Nigeria’s Ngozi Okonjo-Iweala is yet to be appointed WTO director


Information circulating on Social media claiming that Ngozi Okonjo-Iweala, a Nigerian has been appointed as the new Director General of World Trade Organization (WTO) is false.

The Star’s fact check desk can authoritatively say that though Ngozi is among the two candidates who have proceeded for the last round in the WTO race, her appointment is yet to be made.

The 7th Director-General of WTO will be officially made on October 29 after consultations by the General Council. 

Shadrack Musembi had on his twitter  posted as breaking news claiming that Ngozi has been appointed as the new Director-General of the World Trade Organization (WTO).

He said shattering a glass ceiling, Ngozi is the first female African leader of this organization.

The same message was widely shared on other social media platforms including WhatsApp.

The news about her appointment came after WTO members announced that only together with Yoo Myung-hee of the Republic of Korea would proceed to the final round.

“Based on the depth and breadth of preferences articulated to the facilitators, Amb. Walker told a Heads of Delegation meeting on 8 October that the two candidates who secured the broadest and deepest support from the membership and who should subsequently advance to the final round are Ngozi Okonjo-Iweala of Nigeria and Yoo Myung-hee of the Republic of Korea,” read a statement from WTO.

The two candidates were chosen from a field of five that had advanced to the second round of consultations including Kenya’s Sports CS Amina Mohamed.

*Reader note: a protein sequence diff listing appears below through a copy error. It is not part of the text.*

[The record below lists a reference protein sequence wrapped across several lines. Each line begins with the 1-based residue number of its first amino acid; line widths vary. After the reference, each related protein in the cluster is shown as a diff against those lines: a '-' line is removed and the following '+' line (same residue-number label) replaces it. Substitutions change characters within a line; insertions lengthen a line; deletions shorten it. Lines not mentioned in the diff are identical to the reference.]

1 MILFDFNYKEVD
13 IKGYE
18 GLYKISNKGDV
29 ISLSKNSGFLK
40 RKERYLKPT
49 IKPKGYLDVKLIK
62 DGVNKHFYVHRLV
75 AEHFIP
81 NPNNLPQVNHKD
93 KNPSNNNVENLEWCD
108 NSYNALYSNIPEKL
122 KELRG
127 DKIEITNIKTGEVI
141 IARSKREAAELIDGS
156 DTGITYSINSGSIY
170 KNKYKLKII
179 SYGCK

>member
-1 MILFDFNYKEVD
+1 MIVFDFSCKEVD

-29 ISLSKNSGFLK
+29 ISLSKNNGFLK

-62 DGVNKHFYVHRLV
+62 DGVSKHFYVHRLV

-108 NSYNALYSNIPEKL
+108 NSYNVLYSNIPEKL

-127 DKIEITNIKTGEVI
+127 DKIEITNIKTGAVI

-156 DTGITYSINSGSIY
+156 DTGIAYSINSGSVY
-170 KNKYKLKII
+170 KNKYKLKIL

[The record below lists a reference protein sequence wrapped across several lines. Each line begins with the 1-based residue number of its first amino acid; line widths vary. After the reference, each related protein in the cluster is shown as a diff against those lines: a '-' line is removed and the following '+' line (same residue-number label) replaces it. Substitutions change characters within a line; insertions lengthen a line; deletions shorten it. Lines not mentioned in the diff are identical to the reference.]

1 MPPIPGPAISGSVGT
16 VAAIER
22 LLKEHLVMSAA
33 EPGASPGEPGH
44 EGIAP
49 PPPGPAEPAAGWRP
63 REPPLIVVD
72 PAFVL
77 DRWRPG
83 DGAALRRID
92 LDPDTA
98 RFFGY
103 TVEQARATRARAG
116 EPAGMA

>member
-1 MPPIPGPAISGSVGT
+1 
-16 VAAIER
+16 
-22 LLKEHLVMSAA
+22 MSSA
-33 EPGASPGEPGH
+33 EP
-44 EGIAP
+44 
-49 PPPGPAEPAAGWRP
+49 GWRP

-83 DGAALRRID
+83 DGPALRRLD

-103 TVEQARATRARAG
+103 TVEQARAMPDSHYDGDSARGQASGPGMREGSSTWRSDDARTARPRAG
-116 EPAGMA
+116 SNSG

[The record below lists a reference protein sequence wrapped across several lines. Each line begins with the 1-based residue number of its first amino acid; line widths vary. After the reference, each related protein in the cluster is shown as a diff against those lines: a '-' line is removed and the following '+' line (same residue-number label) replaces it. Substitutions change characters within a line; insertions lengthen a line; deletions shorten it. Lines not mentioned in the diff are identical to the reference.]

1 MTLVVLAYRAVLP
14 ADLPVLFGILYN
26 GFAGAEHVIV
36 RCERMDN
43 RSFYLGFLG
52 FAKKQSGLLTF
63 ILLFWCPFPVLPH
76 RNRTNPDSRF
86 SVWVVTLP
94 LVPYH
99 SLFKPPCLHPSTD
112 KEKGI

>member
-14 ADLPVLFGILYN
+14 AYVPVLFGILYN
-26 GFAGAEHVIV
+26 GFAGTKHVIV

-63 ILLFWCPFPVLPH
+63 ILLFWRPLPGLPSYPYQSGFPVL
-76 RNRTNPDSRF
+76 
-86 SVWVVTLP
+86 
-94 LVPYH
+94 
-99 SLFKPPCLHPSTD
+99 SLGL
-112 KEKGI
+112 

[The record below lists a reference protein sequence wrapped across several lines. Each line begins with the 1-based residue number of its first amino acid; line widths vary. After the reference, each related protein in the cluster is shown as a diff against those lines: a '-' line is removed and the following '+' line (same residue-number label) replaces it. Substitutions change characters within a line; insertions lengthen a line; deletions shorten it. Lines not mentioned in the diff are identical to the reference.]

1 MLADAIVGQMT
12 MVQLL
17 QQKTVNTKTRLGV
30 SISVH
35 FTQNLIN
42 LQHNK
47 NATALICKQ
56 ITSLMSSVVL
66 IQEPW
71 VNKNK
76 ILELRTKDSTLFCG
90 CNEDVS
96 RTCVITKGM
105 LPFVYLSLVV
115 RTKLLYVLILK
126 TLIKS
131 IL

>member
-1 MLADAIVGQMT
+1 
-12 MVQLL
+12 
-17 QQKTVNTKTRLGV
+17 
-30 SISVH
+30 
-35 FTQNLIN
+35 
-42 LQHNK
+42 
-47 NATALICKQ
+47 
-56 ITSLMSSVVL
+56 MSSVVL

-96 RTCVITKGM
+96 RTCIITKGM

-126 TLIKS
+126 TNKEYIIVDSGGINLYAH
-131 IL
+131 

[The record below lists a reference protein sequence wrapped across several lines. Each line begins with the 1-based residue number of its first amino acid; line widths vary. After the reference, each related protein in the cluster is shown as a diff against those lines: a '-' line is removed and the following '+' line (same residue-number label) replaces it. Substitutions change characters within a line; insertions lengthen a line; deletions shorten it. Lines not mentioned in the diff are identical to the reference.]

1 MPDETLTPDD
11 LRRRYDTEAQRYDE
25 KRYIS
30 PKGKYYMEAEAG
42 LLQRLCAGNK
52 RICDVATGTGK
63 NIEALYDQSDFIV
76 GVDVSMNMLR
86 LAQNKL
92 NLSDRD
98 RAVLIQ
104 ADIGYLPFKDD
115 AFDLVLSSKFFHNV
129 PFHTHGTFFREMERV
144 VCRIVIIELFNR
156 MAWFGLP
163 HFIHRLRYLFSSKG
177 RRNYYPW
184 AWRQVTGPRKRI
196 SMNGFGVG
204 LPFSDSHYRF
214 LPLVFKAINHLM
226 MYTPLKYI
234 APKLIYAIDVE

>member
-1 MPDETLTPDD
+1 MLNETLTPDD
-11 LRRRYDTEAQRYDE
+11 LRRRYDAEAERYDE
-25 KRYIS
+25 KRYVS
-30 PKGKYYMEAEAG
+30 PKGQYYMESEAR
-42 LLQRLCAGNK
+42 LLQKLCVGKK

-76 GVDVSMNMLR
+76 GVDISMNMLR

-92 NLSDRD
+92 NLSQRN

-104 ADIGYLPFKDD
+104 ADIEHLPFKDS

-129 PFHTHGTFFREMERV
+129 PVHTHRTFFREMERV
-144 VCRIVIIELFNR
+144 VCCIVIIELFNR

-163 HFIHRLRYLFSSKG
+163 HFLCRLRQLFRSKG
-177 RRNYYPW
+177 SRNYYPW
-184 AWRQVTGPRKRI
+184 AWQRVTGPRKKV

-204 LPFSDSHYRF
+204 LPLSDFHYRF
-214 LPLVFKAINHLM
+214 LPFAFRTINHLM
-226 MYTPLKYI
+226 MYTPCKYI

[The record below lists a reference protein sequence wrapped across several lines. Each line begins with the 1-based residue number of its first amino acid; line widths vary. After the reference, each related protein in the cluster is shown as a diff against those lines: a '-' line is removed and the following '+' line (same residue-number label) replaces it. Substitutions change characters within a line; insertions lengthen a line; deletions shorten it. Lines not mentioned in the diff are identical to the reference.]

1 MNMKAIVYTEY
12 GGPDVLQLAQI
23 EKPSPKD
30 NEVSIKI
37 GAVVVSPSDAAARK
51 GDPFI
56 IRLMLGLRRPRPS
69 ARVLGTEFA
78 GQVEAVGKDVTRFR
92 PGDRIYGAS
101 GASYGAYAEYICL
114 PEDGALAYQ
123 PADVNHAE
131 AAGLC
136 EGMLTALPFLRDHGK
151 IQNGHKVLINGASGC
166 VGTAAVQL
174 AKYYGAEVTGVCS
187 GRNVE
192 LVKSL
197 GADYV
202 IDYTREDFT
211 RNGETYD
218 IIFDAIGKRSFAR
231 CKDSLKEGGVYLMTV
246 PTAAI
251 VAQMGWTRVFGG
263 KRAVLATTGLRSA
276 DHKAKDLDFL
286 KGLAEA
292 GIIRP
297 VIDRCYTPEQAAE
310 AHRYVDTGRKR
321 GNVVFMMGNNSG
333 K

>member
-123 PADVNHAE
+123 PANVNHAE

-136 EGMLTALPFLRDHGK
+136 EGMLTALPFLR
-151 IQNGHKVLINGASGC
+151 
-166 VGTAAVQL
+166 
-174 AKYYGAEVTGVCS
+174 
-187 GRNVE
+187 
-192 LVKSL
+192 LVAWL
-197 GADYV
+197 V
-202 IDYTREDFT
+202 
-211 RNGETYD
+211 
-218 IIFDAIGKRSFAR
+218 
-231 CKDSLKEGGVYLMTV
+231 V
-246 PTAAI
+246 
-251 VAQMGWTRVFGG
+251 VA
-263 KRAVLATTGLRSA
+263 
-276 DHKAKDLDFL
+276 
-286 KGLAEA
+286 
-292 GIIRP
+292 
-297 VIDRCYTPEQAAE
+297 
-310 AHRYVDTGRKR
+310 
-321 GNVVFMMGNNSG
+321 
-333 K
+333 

As the members move to the final round of consultations, the ultimate objective is to secure a consensus decision by members on the next Director-General.

“Our aim continues to be to encourage and facilitate the building of consensus among members and to assist in moving from this final slate of two candidates to a decision on the appointment. As this is the final round of the consultation process, it should bring us to the point where we can make a recommendation to the General Council concerning that decision,” Amb. Walker said.

The General Council is the highest decision-making body of the WTO apart from the Ministerial.

The New Zealand ambassador said the third phase of consultations will commence on 19 October and run until 27 October to afford members sufficient time to prepare their positions. 

Another factor in waiting a week for stage three to begin is the busy calendar of meetings next week, including a scheduled two-day session of the General Council, which Amb. Walker will chair.

During this period, WTO members will be asked in confidential consultations to express to the facilitators a single preference and based on these preferences, the troika will deliver their assessment on which of the two candidates is most likely to command a consensus of the membership and become the seventh Director-General of the World Trade Organization. 

Amb. Walker will then call a formal General Council and present the troika’s recommendation to the membership for a formal decision.


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